My first motorcycle trip with a lot of hairpins took place in April 1996, in the French Vosges and the Swiss Jura (the Alps were still covered with snow). I was on my BMW R1100GS.
The second one was in August 1996, when I rode some real Alpine passes: the Furka, the Nufenen, the old Gotthard, the Susten, and some smaller ones.
Because these were my first hairpin-experiences, I learned a lot!
I had done some hairpins on a previous trip, but those had taken place behind a very slow truck. So I might say that these trips brought me my very first real hairpins.
My very very first were the ones on the Col du Ballon. It was late in the afternoon, Saturday, and a bit misty, so I was the only one on the road.
At this point, I have to admit that tight turns never have been my strongest point, to say it gently. During my motorcycle exam, the examinator was so impressed by my rather aggressive riding style (I had been told she liked that, and I happen to like it too), that she took my miserable figures of eight and slaloms for granted.
And here, these type of turns had a very steep third dimension too!.
The trick to do a hairpin turned out to keep the turn very wide, up to the point where you can go in one straight line towards the stretch of the road. In a lot of cases (right-handed tight turns) this means riding on the left side of the road.
This also has the advantage that you can see upcoming traffic earlier (and they you).
Especially when ascending, you have to keep a certain speed, because stalling in the midst of a hairpin is not what you want.
For a flatlander like me who's very weakest point is doing tight turns, this is a real problem.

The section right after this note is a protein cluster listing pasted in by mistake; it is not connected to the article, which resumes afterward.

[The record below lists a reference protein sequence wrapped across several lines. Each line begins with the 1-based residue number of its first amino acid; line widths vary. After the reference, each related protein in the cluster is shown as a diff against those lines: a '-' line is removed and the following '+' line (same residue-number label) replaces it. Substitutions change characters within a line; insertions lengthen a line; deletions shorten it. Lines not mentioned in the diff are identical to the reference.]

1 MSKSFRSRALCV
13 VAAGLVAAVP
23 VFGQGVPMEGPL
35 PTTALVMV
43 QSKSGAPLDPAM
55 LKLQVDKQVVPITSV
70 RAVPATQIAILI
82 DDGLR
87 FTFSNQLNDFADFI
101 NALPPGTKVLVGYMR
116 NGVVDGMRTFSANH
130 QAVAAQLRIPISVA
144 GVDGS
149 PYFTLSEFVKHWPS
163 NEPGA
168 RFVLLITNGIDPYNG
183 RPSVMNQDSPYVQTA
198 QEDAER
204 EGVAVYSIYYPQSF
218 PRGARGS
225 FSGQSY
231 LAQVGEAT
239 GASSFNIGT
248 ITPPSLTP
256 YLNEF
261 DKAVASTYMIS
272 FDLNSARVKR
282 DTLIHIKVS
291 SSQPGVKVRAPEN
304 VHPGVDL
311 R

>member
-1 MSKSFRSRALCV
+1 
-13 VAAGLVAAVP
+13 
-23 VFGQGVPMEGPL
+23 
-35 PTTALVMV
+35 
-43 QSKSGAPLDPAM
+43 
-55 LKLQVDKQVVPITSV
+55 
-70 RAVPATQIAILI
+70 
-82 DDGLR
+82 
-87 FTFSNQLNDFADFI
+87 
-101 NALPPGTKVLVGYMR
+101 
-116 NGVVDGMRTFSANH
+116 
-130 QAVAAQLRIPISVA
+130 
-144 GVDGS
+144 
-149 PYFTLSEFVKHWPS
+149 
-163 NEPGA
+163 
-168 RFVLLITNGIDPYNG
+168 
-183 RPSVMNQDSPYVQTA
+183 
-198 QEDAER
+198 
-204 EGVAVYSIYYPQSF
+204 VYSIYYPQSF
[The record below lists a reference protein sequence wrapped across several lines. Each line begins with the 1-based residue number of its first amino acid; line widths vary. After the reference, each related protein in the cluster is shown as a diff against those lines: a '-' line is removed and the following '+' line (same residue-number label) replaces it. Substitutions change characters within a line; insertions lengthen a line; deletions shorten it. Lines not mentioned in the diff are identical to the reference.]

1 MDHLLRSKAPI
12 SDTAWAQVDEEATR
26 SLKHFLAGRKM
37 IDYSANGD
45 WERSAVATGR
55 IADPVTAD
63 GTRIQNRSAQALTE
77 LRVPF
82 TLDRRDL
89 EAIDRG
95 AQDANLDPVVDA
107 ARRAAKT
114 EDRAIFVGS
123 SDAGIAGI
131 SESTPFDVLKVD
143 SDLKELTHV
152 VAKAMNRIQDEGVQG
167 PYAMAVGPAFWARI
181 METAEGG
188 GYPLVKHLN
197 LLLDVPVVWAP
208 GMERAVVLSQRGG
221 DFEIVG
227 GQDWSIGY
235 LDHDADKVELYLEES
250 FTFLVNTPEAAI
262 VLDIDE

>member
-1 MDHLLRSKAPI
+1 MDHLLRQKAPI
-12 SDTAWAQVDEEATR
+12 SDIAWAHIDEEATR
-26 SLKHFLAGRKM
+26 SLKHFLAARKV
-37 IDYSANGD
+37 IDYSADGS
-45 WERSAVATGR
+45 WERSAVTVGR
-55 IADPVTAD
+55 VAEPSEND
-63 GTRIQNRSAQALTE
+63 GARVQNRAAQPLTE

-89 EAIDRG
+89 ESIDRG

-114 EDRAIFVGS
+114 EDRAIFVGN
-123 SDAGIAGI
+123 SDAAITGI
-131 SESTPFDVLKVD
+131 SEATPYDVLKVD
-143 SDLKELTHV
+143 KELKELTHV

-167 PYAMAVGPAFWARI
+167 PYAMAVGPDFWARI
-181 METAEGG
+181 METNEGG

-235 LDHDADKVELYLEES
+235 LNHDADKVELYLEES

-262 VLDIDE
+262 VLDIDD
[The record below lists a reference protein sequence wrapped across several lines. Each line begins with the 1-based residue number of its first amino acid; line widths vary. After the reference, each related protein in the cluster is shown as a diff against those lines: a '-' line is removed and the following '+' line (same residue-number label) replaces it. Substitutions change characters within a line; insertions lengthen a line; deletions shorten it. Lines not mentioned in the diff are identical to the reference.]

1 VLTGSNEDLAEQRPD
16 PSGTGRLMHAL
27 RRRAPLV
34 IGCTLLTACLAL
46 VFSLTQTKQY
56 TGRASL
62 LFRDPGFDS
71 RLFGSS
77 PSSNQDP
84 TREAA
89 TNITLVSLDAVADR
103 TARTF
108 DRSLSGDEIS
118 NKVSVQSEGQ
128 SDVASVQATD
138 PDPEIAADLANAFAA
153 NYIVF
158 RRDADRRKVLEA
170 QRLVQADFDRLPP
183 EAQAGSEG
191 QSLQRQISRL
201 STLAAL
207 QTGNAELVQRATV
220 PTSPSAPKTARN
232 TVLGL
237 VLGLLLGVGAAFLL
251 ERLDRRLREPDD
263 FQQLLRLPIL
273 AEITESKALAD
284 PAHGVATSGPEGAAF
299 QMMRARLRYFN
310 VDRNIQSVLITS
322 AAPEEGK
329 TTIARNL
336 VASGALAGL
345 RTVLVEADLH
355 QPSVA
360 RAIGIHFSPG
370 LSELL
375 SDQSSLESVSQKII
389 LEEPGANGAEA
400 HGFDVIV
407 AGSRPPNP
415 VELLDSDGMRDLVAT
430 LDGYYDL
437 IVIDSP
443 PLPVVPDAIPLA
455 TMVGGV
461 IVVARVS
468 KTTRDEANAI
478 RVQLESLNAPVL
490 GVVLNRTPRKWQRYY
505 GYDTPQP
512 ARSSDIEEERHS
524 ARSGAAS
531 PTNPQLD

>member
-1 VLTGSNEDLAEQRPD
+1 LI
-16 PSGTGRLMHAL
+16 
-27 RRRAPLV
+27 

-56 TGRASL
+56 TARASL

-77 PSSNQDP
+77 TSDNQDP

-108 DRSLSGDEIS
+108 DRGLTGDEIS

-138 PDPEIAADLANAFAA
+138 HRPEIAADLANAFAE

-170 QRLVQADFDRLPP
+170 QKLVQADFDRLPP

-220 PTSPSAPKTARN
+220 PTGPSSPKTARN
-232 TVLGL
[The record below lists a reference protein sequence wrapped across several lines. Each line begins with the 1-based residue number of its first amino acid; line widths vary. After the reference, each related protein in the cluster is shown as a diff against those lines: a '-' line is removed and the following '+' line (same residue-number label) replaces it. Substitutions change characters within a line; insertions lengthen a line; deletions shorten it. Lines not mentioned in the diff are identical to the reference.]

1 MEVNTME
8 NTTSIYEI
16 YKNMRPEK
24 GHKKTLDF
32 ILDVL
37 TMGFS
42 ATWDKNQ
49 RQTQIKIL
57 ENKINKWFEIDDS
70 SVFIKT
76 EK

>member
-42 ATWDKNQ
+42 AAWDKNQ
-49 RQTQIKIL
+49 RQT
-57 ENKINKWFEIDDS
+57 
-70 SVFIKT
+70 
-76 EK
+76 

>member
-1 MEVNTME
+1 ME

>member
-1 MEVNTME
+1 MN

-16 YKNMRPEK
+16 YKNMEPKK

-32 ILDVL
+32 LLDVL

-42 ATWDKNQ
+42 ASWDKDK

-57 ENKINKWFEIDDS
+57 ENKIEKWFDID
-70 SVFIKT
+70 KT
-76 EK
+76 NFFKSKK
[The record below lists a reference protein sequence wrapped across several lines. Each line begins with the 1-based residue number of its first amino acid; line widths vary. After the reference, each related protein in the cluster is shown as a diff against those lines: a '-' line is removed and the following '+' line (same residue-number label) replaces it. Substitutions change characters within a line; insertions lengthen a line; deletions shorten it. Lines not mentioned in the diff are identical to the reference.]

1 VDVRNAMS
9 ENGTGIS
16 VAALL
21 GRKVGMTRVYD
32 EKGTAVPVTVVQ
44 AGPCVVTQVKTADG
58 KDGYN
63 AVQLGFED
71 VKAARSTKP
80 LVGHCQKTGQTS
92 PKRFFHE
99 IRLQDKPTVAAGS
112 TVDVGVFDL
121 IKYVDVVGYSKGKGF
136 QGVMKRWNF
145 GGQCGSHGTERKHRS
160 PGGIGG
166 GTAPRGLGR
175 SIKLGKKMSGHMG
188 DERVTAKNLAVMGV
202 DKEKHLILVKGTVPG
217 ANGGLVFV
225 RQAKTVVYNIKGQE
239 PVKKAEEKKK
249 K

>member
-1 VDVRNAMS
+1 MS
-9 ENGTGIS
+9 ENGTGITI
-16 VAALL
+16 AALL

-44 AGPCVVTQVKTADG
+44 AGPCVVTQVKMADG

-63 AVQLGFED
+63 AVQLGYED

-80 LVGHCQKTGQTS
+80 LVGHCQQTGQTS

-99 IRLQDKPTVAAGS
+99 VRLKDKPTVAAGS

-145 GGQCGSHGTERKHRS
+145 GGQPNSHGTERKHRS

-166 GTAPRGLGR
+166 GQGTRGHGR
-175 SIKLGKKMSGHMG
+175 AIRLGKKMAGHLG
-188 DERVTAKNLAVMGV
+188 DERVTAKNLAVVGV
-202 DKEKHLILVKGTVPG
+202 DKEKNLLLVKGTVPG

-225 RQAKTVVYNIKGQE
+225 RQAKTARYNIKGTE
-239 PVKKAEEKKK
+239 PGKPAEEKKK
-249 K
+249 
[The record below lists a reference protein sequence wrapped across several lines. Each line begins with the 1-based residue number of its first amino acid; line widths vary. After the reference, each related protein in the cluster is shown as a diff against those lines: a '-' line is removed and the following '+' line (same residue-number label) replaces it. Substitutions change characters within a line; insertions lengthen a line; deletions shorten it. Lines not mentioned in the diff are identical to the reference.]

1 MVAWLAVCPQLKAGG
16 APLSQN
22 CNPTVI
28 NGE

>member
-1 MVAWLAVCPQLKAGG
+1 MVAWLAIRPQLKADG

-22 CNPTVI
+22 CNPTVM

Of course, as always, the solution is to have confidence in your motorcycle.
"All right, I might not be able to get through these turns, but my reliable German BMW certainly is". I try to have the idea of the turn in my head (very wide, very smooth), and then I just try not to work against my motorcycle.
When the turn is not exactly how it was in my head, I say sorry to my BMW and promise that some day I will be able to coöperate, so we will make perfect turns together.
Another note to flatlanders: try to practice your very, very first hairpins on empty roads. On my first hairpin-day, cars with locals on the steering wheel were faster than me, which felt very embarrassing (and it was tempting to go faster than my own tempo).
For me, it works best when I aim at perfect lines instead of speed. It worked allright: on the second day, no car was faster than me, and on my second trip I was even faster than some Swiss motorcyclists (though this was not fair, because it was on the cobblestones of the old Gotthard where my BMW feels very much at home).
In Holland, it is very rare that you have to apply your brakes when stopping; in Switzerland, it is very rare that you stand still on a flat spot.
The easiest way to ride away from a stopped position on an ascending slope is:
Apply the front brake, release the clutch until you feel the front dive a bit, then just gently give some throttle and release the brake. You will now ride away without stalling and without a roaring engine.
Especially on Sundays, a lot of fellow motocyclists ride the same passes as you are doing. The Swiss ones usually have sport-type motorcycles and ride very reckless, passing where you cannot see at all whether passing is possible, going very fast through the turns (this means faster than me), well, you got the point.